The Pardoner And The Essay
& # 8220 ; Brothers & # 8221 ; Essay, Research PaperThe Pardoner and The & # 8220 ; Brothers & # 8221 ;Throughout literature, relationships can frequently be found between the writer of a narrative and the narrative that he writes. In Geoffrey Chaucer & # 8217 ; s frame narrative, Canterbury Tales, many of the characters make this thought evident with the narratives that they tell.
A distinguishable relationship can be made between the character of the Pardoner and the narrative that he tells.Through the Prologue to the Pardoner & # 8217 ; s narrative, the character of the Pardoner is revealed. Although the Pardoner shows many of import traits, the most prevailing is his greed.
Throughout the prologue, the Pardoner displays his greed and even admits that the lone thing he cares about is money: & # 8220 ; I preach nil except for addition & # 8221 ; ( & # 8221 ; Pardoner & # 8217 ; s Tale & # 8221 ; , Line 105 ) . This greed is seen strongly in the Pardoner & # 8217 ; s narrative as good. In the Pardoner & # 8217 ; s narrative, three friends begin a journey in order to slay Death. On their journey, though, an old adult male leads them to a great trade of hoarded wealth. At this point, all three of the friends in the narrative show a greed similar to the Pardoner & # 8217 ; s.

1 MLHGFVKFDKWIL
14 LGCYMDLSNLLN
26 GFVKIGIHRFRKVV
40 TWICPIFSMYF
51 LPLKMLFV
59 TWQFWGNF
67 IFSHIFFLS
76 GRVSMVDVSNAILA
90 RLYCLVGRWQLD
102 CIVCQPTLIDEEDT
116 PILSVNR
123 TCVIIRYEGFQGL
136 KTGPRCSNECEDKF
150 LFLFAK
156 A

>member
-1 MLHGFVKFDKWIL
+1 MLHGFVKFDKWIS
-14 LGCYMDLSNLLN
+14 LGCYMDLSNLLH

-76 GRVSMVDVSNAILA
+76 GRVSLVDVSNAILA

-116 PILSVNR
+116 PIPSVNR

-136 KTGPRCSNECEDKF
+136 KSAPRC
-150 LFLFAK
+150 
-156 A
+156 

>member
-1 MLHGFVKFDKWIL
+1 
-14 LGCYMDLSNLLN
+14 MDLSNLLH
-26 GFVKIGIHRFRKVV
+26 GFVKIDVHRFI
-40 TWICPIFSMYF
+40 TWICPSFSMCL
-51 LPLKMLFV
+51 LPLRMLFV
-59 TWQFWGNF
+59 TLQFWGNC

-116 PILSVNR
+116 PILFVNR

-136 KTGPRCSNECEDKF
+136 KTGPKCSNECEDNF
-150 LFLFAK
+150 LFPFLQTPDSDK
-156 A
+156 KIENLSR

The three friends decide that person should convey staff of life and vino for a jubilation. As the youngest of the friends leaves to travel purchase vino, the other two avariciously secret plan to kill him so they can divide the hoarded wealth merely two ways. Even the youngest decides to & # 8220 ; put it in his head to purchase toxicant / With which he might kill his two comrades & # 8221 ; ( 383, 384 ) . The greed, which is apparent in the character of the Pardoner, is besides clearly seen in the narrative.Another trait that is displayed by the Pardoner and a character in his narrative is hypocrisy.Although the Pardoner is highly avaricious, he continues to seek and learn that “Avarice is the root of all evil” ( 6 ) . The characters in his narrative show great lip service every bit good. As the narrative begins, the friends all act really trusty and faithful towards all of their friends.
They nobly make a determination to put on the line their lives while seeking to murder their friend’s liquidator. As they talk about their challenge, they pledge “to unrecorded and die each of them for the other, / As if he were his ain blood brother” ( 241-242 ) . At the terminal of the narrative, the “brothers” Begin to uncover their true nature. They all turn on each other in an effort to steal the hoarded wealth for themselves. All of the trueness, which they had pledged, was merely a prevarication and no fidelity remained. While the two older “brother” plotted to kill the younger, the younger “brother” plotted “to kill them both and ne’er to repent” ( 388 ) . Therefore, these alleged faithful “brothers” display their true pitilessness and uncover their lip service in relation to the Pardoner’s character.
The characters in the & # 8220 ; Pardoner & # 8217 ; s Tale & # 8221 ; fit the buttery nature of the Pardoner in a great trade of ways. All of these traits and thoughts that are seen in both the Pardoner and the narrative that he tells demo a strong relationship in the two. Chaucer used this technique in all of the narratives that are recorded in Canterbury Tales. This technique gives a greater penetration into the head of the Teller. By analysing the narratives, it is possible to larn much about the Teller of the narrative. Using this method, Chaucer focuses on the features of each of the people involved in Canterbury Tales, but besides keeps the verse form interesting.